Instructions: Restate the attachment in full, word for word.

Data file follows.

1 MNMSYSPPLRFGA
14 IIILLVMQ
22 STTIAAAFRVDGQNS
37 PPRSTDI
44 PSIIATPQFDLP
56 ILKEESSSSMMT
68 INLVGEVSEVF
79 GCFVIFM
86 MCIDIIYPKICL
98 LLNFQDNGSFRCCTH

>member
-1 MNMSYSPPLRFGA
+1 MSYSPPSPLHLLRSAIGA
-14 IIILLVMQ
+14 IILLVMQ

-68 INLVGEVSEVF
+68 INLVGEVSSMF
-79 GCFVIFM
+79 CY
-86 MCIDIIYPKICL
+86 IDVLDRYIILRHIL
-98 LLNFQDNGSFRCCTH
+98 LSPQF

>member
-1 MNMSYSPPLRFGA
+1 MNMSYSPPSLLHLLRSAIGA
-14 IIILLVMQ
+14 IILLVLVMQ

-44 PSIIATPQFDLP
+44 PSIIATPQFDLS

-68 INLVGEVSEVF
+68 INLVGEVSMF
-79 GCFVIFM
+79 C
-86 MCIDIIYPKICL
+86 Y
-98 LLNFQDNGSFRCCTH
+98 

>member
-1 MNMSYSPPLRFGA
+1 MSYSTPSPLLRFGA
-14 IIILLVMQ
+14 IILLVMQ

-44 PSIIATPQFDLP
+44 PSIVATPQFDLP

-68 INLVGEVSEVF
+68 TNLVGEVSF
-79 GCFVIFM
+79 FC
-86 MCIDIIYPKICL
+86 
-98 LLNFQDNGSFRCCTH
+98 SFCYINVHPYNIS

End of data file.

1 MNMSYSPPLRFGA
14 IIILLVMQ
22 STTIAAAFRVDGQNS
37 PPRSTDI
44 PSIIATPQFDLP
56 ILKEESSSSMMT
68 INLVGEVSEVF
79 GCFVIFM
86 MCIDIIYPKICL
98 LLNFQDNGSFRCCTH

>member
-1 MNMSYSPPLRFGA
+1 MSYSPPSPLHLLRSAIGA
-14 IIILLVMQ
+14 IILLVMQ

-68 INLVGEVSEVF
+68 INLVGEVSSMF
-79 GCFVIFM
+79 CY
-86 MCIDIIYPKICL
+86 IDVLDRYIILRHIL
-98 LLNFQDNGSFRCCTH
+98 LSPQF

>member
-1 MNMSYSPPLRFGA
+1 MNMSYSPPSLLHLLRSAIGA
-14 IIILLVMQ
+14 IILLVLVMQ

-44 PSIIATPQFDLP
+44 PSIIATPQFDLS

-68 INLVGEVSEVF
+68 INLVGEVSMF
-79 GCFVIFM
+79 C
-86 MCIDIIYPKICL
+86 Y
-98 LLNFQDNGSFRCCTH
+98 

>member
-1 MNMSYSPPLRFGA
+1 MSYSTPSPLLRFGA
-14 IIILLVMQ
+14 IILLVMQ

-44 PSIIATPQFDLP
+44 PSIVATPQFDLP

-68 INLVGEVSEVF
+68 TNLVGEVSF
-79 GCFVIFM
+79 FC
-86 MCIDIIYPKICL
+86 
-98 LLNFQDNGSFRCCTH
+98 SFCYINVHPYNIS